Would you weld on or bend your stock steering components?

Trollhole

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I've come across a few post where people are giving advice on welding or bending steering components. I thought I would ask the 40 crowd.

Do you think it's safe?

Would you do it?

I personally think it is crazy for anyone to try to modify a stock steering piece by bending or weling on it. Am I alone on this one? Maybe on a trail rig but on the road I think you are just crazy and also indangering others around you.
 

nuclearlemon

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i wouldn't, but would i have a competant welder do it??? yes. my friend's dad, who is an engineer and does this kind of stuff for a living built my double steering arm and stortened my relay rod
 

woody

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I made my own double steering arm a number of years back, stick-welded it myself. Ran it for 4+ years, up to 38.5 tires, even some 70mph time....never an issue. My drag link was sleeved/welded (Scout tie rod mated to FJ40 stock) for many years too.

Toyota arms, knuckles, etc are cast STEEL and relatively weldable versus other cast products....regardless, you better know what you are doing.

My current hydro-assist ram is welded to the top of the cast front center section, no issues.
 
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Um, yeah...

I did that once, and will never do it again. I would recommend that noone does it. Just use application specific manufactured high strength parts if you need to modify anything. It's the safest way.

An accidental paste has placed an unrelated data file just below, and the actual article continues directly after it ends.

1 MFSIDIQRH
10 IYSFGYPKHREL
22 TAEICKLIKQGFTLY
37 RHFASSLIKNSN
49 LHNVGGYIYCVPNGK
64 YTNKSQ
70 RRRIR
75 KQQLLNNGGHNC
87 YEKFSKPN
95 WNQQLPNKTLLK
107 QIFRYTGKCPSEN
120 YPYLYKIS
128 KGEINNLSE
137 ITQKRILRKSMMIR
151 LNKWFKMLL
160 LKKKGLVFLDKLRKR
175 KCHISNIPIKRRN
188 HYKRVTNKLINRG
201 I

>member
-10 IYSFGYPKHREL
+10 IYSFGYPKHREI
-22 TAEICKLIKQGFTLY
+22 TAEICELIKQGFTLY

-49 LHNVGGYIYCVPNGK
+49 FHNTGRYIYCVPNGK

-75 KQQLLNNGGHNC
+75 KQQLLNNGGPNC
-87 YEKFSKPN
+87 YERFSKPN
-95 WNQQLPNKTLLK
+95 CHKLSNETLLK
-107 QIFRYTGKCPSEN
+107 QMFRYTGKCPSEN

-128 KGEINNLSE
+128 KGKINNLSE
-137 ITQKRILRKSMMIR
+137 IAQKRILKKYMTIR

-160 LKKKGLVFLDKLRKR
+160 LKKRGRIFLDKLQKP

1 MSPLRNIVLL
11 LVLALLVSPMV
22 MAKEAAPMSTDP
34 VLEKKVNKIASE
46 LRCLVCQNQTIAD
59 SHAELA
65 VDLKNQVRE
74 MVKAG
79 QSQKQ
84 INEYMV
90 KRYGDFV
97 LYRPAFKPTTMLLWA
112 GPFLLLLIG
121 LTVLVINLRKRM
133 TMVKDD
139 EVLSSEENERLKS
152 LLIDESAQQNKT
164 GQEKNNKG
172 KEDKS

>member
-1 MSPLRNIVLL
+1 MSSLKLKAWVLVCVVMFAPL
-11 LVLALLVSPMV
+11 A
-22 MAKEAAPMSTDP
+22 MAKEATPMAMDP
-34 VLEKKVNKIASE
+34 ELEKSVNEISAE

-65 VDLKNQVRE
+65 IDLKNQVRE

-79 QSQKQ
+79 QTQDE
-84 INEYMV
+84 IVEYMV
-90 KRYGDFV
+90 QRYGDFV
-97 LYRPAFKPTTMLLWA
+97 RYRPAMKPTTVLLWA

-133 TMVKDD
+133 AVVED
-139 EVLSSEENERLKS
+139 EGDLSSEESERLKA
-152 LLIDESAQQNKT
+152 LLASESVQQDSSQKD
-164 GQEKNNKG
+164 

.02
 
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If you are a competant welder or have someone who is do the mods then you're fine - like Woody said, cast steel is not cast iron, you can weld or bend steering components and have it turn out fine. I welded my drop pitman and ran a sleeved relay rod for a while - no issues.

Many people are running bent stock steering arms for a backyard hi-steer setup - no problems to note.

It isn't really that big of a deal as long as you are sure of your abilities - it's not your life, it's the lives of everyone else around you that you need to be concerned with. If you have to ask, you probbly shouldn't do it.
 
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I run bent stock steering arms with 38.5's and sag power, no problems yet. THey seem pretty strong, I have never seen one break that was done correctly. The heating and cooling process is critical though, (my father owns a metal fab shop... so I had a little help doing itn correctly and "normalizing the steel") I do think at some point when the rig is down, maybe this winter I will send them to get cryod. I think after that they will be pretty bulletproof.

That said, I don't street it much and I don't think that it is the best setup, but again it works.

Also the offroad shop down the street welds steering parts all the time on their own rigs and don't have any problems. He told me the setup on one of his broncos was 8 years old and not a problem, and he is HARD on it with 49" iroks.
 
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woody said:
Toyota arms, knuckles, etc are cast STEEL and relatively weldable versus other cast products....regardless, you better know what you are doing.